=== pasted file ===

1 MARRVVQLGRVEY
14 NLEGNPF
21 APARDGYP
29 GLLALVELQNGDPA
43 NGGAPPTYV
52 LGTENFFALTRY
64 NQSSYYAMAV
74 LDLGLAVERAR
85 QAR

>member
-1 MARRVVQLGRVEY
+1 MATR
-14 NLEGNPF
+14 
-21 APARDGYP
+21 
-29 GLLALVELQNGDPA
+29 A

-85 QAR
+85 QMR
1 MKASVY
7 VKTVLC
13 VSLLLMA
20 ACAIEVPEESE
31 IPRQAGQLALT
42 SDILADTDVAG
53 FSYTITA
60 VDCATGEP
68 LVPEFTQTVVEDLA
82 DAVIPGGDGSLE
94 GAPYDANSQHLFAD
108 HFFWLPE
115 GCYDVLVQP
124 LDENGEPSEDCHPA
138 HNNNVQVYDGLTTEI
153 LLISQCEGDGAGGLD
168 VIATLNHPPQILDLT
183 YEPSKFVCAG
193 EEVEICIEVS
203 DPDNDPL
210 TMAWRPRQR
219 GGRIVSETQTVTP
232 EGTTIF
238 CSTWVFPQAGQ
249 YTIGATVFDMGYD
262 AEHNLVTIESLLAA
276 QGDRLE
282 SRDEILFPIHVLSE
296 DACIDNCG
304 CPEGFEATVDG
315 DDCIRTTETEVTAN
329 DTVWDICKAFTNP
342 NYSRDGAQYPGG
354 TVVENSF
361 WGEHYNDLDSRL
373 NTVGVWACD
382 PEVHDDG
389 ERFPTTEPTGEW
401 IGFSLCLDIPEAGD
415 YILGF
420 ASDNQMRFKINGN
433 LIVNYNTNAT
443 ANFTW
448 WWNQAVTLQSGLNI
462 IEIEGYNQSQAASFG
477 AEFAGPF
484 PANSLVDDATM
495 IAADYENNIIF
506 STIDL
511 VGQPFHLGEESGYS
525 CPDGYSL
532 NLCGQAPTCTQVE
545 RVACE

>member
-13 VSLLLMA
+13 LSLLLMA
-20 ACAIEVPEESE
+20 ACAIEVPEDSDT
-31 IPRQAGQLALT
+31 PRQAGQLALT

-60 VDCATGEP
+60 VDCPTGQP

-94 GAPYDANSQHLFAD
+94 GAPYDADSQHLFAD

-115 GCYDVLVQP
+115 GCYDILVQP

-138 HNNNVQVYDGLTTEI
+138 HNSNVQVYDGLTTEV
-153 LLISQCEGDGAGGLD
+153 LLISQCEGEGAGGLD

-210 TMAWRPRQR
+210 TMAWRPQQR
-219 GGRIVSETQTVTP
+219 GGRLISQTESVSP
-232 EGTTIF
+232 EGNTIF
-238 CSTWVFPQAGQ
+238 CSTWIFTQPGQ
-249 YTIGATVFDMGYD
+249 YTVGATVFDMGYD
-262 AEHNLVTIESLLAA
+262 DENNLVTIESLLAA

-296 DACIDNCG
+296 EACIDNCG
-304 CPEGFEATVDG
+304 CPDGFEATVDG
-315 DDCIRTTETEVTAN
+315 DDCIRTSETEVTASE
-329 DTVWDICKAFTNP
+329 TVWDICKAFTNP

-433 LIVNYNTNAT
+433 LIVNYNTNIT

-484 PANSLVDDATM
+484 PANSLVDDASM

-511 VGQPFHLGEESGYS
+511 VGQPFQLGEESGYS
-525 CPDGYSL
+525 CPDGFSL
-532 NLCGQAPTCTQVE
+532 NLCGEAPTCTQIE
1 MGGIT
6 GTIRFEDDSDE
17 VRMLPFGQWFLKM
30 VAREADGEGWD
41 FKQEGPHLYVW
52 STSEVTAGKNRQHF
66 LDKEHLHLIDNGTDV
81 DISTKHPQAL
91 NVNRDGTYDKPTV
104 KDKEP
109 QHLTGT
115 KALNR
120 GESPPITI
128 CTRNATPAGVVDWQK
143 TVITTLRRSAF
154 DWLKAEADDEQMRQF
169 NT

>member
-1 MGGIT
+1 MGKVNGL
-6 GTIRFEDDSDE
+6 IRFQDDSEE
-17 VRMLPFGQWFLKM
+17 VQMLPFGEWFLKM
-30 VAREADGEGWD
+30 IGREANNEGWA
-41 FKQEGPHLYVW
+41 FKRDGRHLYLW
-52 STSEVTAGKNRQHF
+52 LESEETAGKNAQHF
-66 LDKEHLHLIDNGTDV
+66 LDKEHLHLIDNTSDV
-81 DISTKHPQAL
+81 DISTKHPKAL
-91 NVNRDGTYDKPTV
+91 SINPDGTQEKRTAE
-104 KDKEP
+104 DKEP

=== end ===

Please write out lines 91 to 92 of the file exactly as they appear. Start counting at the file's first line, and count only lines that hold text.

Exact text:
-210 TMAWRPRQR
+210 TMAWRPQQR